Once we were dropped off, we walked the two blocks to 395 and decided to walk to the far end of town to catch a ride as people left the town. Along the way, we stopped at a gas station to use the bathroom. This necessitated us buying a few items, as the restroom was for customers only and guarded by a stern looking 60’s something woman. I chatted her up while Craig was in the bathroom and she softened her demeanor when she discovered that although we were filthy and stinky from 25 days on the trail, we were okay company.
Twenty minutes later, as we were walking in front of the pumps on our way back to the edge of town. A man in his mid-thirties was just finishing his fill-up. We got to talking and soon discovered he was a climbing guide driving to Mt. Whitney to lead a climb. He said his van was too stuffed with gear to afford us room for a ride, wished us well and went in to settle with the attendant we had just left.
We were just reaching the outskirts of town, getting mentally prepared for the hundreds of rejections we were expecting to encounter before someone stopped to give us a ride, when he passed us and pulled to the shoulder a 100’ ahead.
We jogged up to his van. He said he rearranged his gear and now had room. We thanked him and loaded in, Craig and the packs in the back seat, me in the front.
We had a delightful drive to Lee Vining, discussing climbing, guiding and other topics. He dropped us at the intersection of 395 and 120. We walked up the hill past the Mobil and set up hitch hiking shop, camp three. As we walked up the hill we noticed a dirty, red, Dodge van on the shoulder about 100 yards away. It looked abandoned, so we ignored it and began our thumb exercises.
Craig had grabbed a couple of pieces of charcoal from the fire pit last night to use as Magic Markers to make a sign on his Tyvek. We carefully, and neatly, scribed “Yosemite”, then draped the sign over a trekking pole to hold it rigid and settled into a litany of rejections as the cars sped past. After about 45 minutes, we heard a voice behind us. A young man, mid 20’s in age, had run down from the derelict van and was offering us a ride. We walked back to his van. It turned out to be surprisingly nice under the layers of dust and dirt, although upon entering it we were assaulted with the smell of marijuana. I introduced us, and he said his name was Chris.
As we pulled away, he told us he was sitting on the shoulder checking emails and texting before going into the park, the land of sketchy cell service, at best. We told Chris we needed to get to Tuolumne. From there Barb would pick us up, or we could ride the shuttle to Olmsted Point and hike the 10 miles to the Valley. Chris was headed to the Valley. We gleefully agreed to accompany him the whole way.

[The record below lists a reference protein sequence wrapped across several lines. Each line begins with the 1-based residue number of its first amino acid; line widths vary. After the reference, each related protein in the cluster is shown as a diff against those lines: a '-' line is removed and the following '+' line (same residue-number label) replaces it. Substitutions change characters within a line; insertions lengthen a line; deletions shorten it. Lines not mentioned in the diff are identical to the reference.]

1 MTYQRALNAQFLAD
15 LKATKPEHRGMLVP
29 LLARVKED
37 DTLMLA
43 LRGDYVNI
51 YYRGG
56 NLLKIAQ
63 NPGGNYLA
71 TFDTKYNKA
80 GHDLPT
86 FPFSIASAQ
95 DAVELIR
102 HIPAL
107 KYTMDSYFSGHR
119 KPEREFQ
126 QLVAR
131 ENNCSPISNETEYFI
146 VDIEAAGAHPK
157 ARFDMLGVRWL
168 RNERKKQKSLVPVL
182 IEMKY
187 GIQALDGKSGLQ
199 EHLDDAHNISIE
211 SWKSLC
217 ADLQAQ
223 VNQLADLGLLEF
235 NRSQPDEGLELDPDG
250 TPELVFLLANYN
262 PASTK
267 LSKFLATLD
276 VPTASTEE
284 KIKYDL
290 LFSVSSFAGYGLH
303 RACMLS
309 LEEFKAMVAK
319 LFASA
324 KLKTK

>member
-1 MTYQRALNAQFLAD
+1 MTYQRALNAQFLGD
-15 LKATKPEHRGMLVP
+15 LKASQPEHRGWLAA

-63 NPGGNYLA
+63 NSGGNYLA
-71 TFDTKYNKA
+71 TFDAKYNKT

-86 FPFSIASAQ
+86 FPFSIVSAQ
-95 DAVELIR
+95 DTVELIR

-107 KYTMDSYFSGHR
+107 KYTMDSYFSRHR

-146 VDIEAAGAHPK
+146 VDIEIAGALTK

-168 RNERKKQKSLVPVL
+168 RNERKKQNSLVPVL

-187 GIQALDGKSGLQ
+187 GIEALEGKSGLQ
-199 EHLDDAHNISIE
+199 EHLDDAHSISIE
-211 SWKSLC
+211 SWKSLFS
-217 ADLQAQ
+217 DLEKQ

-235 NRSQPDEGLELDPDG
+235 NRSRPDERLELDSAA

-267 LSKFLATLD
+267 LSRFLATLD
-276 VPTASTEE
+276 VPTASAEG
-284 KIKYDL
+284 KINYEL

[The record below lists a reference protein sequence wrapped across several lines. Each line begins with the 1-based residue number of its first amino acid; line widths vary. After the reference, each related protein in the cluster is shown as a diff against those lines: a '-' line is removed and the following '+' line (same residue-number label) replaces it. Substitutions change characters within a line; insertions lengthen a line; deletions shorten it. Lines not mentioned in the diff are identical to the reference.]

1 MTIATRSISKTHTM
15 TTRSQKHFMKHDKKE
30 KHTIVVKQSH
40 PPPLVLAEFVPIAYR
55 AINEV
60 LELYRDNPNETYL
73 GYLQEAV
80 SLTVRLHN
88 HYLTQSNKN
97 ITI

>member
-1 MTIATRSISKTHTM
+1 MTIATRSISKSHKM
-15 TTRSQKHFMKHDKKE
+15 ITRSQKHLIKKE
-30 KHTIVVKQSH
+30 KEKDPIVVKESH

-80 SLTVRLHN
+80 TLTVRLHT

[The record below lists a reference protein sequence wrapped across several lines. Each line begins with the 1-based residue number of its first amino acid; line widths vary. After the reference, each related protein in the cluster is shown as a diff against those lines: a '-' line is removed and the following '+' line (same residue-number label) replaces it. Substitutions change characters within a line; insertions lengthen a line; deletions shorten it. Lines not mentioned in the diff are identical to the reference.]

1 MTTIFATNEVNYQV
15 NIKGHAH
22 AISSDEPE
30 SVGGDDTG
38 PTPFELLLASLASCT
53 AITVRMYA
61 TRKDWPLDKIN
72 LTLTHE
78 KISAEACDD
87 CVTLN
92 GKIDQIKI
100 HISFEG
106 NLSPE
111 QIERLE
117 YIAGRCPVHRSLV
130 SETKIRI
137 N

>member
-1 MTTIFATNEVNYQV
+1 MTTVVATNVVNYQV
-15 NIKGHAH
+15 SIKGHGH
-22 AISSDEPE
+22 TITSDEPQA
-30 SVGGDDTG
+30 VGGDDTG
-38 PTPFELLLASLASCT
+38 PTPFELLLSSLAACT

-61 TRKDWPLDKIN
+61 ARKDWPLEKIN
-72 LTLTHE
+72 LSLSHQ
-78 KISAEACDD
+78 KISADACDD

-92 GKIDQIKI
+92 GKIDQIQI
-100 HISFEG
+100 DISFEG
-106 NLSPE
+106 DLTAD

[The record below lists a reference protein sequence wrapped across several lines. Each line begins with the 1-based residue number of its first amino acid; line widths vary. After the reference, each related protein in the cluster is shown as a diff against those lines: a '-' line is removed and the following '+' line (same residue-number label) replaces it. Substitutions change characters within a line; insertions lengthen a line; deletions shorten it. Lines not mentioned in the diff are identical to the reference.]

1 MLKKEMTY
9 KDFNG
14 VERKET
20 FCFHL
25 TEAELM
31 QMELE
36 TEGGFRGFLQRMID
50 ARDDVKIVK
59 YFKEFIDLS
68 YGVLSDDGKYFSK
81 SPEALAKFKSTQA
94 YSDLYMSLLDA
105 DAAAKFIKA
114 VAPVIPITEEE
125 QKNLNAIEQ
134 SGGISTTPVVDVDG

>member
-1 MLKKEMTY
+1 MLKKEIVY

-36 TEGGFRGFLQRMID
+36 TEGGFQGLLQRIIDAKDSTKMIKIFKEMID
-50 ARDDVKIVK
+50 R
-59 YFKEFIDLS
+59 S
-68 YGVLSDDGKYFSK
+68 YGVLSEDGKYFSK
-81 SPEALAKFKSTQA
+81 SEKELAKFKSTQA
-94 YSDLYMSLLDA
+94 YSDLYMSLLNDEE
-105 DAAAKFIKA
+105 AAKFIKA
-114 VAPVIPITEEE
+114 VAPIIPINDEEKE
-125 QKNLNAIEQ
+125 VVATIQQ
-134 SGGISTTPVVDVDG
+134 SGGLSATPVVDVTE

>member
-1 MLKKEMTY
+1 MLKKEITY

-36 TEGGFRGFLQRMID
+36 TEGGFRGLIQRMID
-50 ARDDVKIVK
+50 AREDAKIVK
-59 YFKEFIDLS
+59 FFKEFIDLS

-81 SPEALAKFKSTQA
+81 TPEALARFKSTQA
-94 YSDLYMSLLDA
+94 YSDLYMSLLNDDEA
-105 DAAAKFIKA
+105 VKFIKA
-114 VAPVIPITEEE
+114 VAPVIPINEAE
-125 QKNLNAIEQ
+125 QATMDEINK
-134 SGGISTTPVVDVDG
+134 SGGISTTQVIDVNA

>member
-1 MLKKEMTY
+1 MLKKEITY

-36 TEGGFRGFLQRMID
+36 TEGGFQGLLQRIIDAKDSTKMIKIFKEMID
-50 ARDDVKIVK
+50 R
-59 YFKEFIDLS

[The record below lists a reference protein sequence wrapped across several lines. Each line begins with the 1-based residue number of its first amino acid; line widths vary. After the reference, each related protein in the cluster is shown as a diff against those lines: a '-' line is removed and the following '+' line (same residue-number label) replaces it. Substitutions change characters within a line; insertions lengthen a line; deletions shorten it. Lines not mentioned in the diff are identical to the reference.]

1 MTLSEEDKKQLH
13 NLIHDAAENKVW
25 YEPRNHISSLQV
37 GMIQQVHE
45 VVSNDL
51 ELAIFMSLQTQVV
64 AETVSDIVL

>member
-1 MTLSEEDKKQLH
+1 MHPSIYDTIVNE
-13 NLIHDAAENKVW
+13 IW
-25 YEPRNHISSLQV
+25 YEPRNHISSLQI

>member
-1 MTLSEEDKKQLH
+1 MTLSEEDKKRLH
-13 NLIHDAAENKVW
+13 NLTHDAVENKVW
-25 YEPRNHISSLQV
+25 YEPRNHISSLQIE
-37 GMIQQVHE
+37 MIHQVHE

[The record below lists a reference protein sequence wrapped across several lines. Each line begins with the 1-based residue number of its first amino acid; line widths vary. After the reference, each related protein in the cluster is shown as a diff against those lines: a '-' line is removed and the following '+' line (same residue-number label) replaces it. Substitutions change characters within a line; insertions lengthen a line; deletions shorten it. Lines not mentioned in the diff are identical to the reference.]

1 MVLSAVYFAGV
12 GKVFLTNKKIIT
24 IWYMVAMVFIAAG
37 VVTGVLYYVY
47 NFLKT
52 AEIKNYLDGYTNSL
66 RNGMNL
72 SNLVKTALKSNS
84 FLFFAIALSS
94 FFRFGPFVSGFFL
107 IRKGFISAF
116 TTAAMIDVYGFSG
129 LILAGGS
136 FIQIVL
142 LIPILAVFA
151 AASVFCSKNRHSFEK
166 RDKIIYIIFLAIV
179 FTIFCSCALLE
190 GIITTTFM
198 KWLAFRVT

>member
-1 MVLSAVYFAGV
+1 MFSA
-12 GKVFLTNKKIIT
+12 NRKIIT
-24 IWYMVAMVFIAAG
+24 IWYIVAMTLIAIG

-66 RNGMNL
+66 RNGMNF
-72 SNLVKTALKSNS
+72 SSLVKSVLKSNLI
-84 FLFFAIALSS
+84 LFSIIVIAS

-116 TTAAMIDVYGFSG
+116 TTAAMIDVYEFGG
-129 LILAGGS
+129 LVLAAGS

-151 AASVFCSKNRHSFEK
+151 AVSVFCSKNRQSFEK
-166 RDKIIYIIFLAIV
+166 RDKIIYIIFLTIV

Chris is a dirtbag rock climber. The van we were riding in is his home. He was returning to the Valley to join some friends in a climb on the west side of El Cap. He was hoping to catchup with them at the base of the wall after dark tonight, or jug up a couple of fixed lines to their camp somewhere on the wall. He helps run a marijuana farm west of Tahoe, accounting for his income. We found his driving was fast! Of all the passes, boulder fields, stream crossings, etc of the SHR, this was our most dangerous 2 hours. But, we survived, and made a new friend as we discussed climbing and weed.
We arrived in the Valley a little after dark. Chris was headed for El Cap bridge. Craig had texted Barb to meet us at the bridge, but neglected to say which bridge in his first text. Luckily, the second one specifying El Cap Bridge got through. Chris’ climbing buddies were sorting gear at the bridge when we arrived. We chatted a few minutes, met a man our age preparing for a wall climb, describing to us how his truck and camper caught on fire three times getting to the Valley. Providence was smiling on us. Sally and Barb arrived just as we were getting uncomfortable with the verbal assault we were receiving. Their arrival was our deliverance and we scooted away to the van parked 100 yards down the road on the shoulder.
And so, the high route adventure came to an end in a most glorious way. I thoroughly enjoy hitch hiking. I have met very kind, quirky, and interesting people with every ride I have received. Nearly every ride is from a member of the hiking/climbing community. They know best the need of a ride back to a car or to a trailhead as they have been in the situation before. They can see through the filth of multiple days of trail dirt to the energized soul hiding within.
This is my third summer in retirement. The first saw us doing the national parks of the desert southwest (2013). The second, the PCT (2014). 2015 was riding the length of the Rhine River, Switzerland to the Netherlands. This year, the Sierra High Route and a couple weeks in Yosemite Valley. Now, I cannot imagine a summer slipping by without an out-of-the-car-on-our-feet-or-bike-adventure. We are talking about a complete PCT or CDT next year, or Italy and a ride down the Elbe or Danube river. We have a winter to plan and dream.